Episode 39: Mallrats (1995)

Kevin Smith is a celebrated director.  “Clerks” is often credited with jumpstarting the indie film movement.  “Chasing Amy” is a Golden Globe nominee.  “Dogma” is one of my favorite movies.  But . . . this one.  “Mallrats” is, shall we say, not one of his best.  This one, however, is my pick, partly because it is supposed to take place in the Mall of America, that monument to shopping that opened while I was living in Minnesota.  The movie is dopey, the plot and dialogue are juvenile, but it’s still quite a bit of fun.  The movie introduced us to Ben Affleck, tried to given Shannon Doherty a film career (ok, bit of a misfire there), AND it included a speaking performance by the great Stan Lee that’s more than one line! Also, this is the movie that is referenced by the Stan Lee cameo in the recent MCU film “Captain Marvel.” So . . . that’s gotta mean something, right? Right? Um . . . so anyway, join us and maybe you too will be able to see the sailboat.

Episode 38: Hudson Hawk (1991)

Here it is folks: if you look in the encyclopedia under “guilty pleasure,” all you’ll see is a picture of Bruce Willis and the words “Hudson Hawk.”  It’s true.  Don’t bother actually checking an encyclopedia (right, like anyone has one of those lying around anymore) and most importantly don’t ask anyone who owns an encyclopedia to actually check because they are lying to you. Yes, this week we’re talking about the movie that dares to ask the question “ . . . wait, what just happened?” A remarkable cast, some great locations, David Caruso in a blissfully silent part, and a script that is so dang bazonkas it’s hilarious.  Yes, this is a terribly made movie but . . . darn it, the thing is just so much fun.  Forget about suspending your disbelief, lock your disbelief in the basement, nail the door closed and come and listen to us.  C’mon; you could be swingin’ on a star!

Episode 37: Grosse Pointe Blank (1997)

Welcome back, Pointers! This week’s “Guilty Pleasure” is one of mine: the John Cusack (and most of his family) vehicle “Grosse Point Blank,” a movie about a charming professional assassin attending his 10th high school reunion.
Yeah, I know.
I do recognize this movie as seriously flawed: plot holes, odd improvised dialogue, a tone that shifts so wildly and suddenly you might end up with whiplash but the characters are a lot of fun, the cast is very cool and the music is pure 80’s (in a good way. No, really).  It’s just . . . odd.  And really, are we supposed to be rooting for a murderer-for-hire to reconcile with his high-school sweetheart and find love? Really?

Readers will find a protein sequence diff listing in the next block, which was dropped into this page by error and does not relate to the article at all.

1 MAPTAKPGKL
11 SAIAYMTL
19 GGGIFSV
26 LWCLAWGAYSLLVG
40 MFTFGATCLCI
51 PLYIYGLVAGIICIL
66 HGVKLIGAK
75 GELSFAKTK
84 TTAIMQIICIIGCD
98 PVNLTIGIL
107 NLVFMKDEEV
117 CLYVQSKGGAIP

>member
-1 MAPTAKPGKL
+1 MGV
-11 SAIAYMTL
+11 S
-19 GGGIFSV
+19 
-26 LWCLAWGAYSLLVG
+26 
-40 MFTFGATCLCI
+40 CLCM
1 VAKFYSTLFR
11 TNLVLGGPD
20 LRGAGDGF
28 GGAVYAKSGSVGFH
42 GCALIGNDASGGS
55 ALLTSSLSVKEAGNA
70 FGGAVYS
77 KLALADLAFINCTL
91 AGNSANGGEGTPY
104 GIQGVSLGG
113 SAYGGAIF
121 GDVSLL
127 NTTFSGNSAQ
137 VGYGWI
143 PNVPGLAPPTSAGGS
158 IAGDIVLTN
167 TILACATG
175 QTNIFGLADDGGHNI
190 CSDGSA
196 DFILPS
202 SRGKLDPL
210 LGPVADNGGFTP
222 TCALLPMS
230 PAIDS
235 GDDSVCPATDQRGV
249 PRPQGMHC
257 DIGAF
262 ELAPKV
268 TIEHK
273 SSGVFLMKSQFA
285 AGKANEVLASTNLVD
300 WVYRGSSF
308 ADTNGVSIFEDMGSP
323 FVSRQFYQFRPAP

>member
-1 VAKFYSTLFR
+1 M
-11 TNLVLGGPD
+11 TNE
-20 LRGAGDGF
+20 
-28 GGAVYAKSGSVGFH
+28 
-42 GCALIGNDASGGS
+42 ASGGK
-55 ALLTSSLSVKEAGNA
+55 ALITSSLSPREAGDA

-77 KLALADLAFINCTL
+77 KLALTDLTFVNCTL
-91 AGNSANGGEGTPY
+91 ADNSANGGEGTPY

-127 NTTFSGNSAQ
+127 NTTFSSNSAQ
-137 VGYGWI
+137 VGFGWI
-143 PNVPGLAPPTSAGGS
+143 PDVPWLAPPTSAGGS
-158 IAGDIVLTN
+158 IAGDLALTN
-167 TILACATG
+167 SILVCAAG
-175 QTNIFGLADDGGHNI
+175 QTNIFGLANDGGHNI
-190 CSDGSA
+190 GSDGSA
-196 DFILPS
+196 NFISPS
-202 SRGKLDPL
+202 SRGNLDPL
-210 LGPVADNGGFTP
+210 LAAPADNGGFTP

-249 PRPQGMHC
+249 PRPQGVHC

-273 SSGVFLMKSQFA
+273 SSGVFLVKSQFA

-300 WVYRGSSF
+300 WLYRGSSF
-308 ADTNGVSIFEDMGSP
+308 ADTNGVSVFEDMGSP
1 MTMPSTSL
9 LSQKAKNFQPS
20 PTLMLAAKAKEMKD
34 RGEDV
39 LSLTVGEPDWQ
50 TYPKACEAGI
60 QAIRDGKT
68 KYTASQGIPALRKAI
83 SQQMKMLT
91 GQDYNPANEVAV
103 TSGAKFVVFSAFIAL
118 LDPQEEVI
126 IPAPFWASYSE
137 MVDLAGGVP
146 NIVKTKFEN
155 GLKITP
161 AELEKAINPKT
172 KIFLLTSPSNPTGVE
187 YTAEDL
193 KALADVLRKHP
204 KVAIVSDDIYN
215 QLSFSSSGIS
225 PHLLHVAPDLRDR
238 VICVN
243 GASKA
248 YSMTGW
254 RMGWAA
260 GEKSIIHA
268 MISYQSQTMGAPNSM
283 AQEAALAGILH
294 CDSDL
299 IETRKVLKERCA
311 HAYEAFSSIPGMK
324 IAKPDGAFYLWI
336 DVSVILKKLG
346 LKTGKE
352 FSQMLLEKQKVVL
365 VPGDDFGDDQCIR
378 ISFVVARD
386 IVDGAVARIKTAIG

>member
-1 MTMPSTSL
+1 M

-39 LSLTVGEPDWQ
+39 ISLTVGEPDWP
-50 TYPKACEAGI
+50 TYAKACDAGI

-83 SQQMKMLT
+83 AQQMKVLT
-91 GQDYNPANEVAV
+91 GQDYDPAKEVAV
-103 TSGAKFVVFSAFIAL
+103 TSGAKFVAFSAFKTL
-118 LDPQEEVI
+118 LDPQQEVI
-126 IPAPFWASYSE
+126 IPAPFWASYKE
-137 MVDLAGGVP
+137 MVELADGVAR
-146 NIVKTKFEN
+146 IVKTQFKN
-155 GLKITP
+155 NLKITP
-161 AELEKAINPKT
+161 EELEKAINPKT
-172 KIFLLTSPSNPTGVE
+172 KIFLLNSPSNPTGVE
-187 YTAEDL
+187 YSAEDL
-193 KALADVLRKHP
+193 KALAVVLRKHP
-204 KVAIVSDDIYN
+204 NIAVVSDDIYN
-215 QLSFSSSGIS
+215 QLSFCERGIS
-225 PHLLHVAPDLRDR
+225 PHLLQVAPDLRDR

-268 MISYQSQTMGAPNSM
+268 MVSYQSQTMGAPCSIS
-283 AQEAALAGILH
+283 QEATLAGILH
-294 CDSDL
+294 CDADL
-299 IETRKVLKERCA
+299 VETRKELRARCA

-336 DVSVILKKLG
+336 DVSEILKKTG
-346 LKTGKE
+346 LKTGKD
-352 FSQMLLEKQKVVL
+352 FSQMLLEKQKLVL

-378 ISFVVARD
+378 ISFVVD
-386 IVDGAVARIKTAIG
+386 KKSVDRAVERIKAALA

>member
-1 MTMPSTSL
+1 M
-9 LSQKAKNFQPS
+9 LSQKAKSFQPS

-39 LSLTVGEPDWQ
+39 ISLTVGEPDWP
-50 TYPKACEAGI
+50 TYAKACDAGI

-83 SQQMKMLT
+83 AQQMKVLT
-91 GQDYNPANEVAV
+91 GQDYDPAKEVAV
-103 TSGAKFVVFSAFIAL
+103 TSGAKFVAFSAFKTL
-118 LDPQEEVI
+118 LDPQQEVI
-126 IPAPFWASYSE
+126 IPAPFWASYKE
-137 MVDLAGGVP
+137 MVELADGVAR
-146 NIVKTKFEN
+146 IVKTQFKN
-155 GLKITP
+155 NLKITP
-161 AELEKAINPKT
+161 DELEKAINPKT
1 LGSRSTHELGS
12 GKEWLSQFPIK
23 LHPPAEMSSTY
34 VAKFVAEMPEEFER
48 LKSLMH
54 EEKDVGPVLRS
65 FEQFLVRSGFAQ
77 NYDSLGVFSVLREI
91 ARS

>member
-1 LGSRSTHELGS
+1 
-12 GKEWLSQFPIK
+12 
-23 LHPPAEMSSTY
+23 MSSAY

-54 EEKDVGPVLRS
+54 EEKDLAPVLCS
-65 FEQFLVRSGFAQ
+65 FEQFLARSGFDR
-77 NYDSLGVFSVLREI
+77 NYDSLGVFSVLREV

But where else will you find a movie with Alan Arkin, Dan Ackroyd and kick-boxing legend Benny “The Jet” Urquidez in it? Seriously, where? Give a listen, maybe we’ll tell you (spoiler: we won’t).

Episode 36: The Ninth Gate (1999)

And we’re back, with another in our series of “Guilty Pleasures,” movies that we know we shouldn’t enjoy but dang it, we just can’t help ourselves.  This week is Mike’s choice and this one is less a guilty pleasure because of its quality but rather because of . . . well, who’s involved in it.  “The Ninth Gate” is an intriguing possibly-paranormal thriller involving rare books, ancient codes, and a Satanic cult.  Where’s the guilt? Well, it stars Johnny Depp, who as we’ve seen in recent years is not one of humanity’s best and its directed by the brilliant director, if absolutely lousy human being, {shudder} Roman Polanski.  In this episode, we hearken back to the beginning and our difficulties with movies that are created in part by some wretched example of our species and whether we should even watch such things. Is this movie worth the discomfort it provokes? Give a little listen.

Episode 35: Strange Magic (2015)

Once again, we take a dive into the deepest darkest depths of darkness and depth . . . of midnight . . . of the soul.  Yes, that’s where I was going with this.  Welcome back to our series “Guilty Pleasures,” where each week one of us chooses a movie that we enjoy, even though there is absolutely no good reason that we do.  Really, no good reason at all.  Seriously.  We can offer no excuses.  These are movies that we get a kick out of even though it makes each of us a Mr. Wrongy Von Wrongerson of the House of Wrong.  This week’s particular bit of wrongosity is the 2015 animated musical feature by . . .  wait, that can’t be right.  George Lucas? Seriously? George Lucas woke up one morning and thought to himself “Y’know, I gave the world Jedis and robots and fish-headed aliens.  You know what the logical follow-up to that is? Yes! Animated fairies and goblins dancing and singing pop songs.  Everyone will love it, just like they loved Jar-Jar! I’m a super-smarty creative genius!”  The only thing dopier than the movie itself is the fact that I actually think it’s fun.  Clearly I need professional help. Give a listen and maybe you can suggest a nice anti-psychotic I could take.